Before Montessori, I managed a million dollar budget, designed and implemented new programs, and coordinated efforts between professionals with ease, but nothing inspired me to action more than the 2016 MSJ conference.

Since then I have been working on the MSJ Strategic Planning, MSJ 2017 Conference, and the MSJ Anti-bias-Anti-racist Rubric committees. I have found people with like goals and aspirations related to the education of children of color and those of varying socio-economic levels. This work is challenging. I want to be an integral part of the movement that can make a difference in how we prepare children for the future. My future career goal is to become an education entrepreneur.  I want to  establish a preschool and elementary program in my city that uses the Montessori approach.

Trisha Moquino
Trisha Moquino

Trisha Moquino sees serving on the MSJ board to help bring about a more just education for all children. Trisha is certified as an Elementary I (MECR)/Primary guide (UMA). She works toward helping redefine Indigenous education.

Inspired by her daughters’ Keres fluency, in 2006, Trisha co-founded KCLC and worked with the KCLC board of directors for 6 years to attain the Cochiti Tribal Council’s blessing to open KCLC, which opened in 2012 with a Primary Keres Immersion classroom and in 2015, opened a Dual Language Education Elementary I classroom.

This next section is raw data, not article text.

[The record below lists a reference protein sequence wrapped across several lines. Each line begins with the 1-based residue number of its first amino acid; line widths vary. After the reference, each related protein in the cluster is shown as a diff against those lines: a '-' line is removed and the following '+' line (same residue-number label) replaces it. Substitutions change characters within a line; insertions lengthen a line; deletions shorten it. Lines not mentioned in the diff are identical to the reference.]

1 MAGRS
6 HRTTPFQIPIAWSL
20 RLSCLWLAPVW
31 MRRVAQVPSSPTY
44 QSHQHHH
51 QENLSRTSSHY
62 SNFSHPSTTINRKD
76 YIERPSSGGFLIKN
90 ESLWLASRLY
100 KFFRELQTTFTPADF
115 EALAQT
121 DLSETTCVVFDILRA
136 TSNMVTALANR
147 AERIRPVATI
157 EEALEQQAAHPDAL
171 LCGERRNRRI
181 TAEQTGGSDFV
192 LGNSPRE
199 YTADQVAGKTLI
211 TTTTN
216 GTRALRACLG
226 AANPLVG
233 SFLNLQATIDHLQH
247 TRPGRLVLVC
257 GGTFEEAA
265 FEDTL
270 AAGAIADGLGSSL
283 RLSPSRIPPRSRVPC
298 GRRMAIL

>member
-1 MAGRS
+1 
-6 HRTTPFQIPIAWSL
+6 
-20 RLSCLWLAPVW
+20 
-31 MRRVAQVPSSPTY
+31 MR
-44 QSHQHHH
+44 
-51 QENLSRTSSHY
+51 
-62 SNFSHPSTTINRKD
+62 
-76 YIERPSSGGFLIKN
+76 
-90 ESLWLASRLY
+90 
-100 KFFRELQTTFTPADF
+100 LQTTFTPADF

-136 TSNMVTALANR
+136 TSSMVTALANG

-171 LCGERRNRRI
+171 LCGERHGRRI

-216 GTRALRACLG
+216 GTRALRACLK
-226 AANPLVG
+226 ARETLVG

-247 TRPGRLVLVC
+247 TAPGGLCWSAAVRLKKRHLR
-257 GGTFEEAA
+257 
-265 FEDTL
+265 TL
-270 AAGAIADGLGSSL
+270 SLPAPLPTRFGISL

Including the Indigenous voice is necessary to help create a just/peaceful USA. Trisha works to bring more light to the work of MSJ so that Montessori strengthens it’s pathways towards truly being  “accessed by all”. Nationally,more light needs to be shed on the inequality/inequity in education that persists. Bryan Stevenson reminded all Montessorian’s about the need for Truth and Reconciliation in America starting with American Indigenous Peoples.

Trisha advocates for inclusivity, positivity and the use of a strengths based approach. Trisha participated in MSJ gatherings at AMS 2016/2017, she co-wrote the MSJ statement on the election and helped lead the Montessorians of Color Networking session at the 2017 AMS conference.

Mira Debs (Ex-Officio)
Mira Debs

Mira Debs helped to “hatch” the MSJ community when she observed that many conversations about expanding Montessori access, equity and race were happening in the margins at Montessori gatherings. In 2013, she helped create a list-serv and Facebook group. Since 2014, she has worked to build the MSJ community through annual MSJ conferences. She is the executive Director of Yale University’s Education Studies program, a founding Board member of Elm City Montessori, and is completing a book on public Montessori.


Interested in getting involved in MSJ work?  Email montessoriforsocialjustice@gmail.com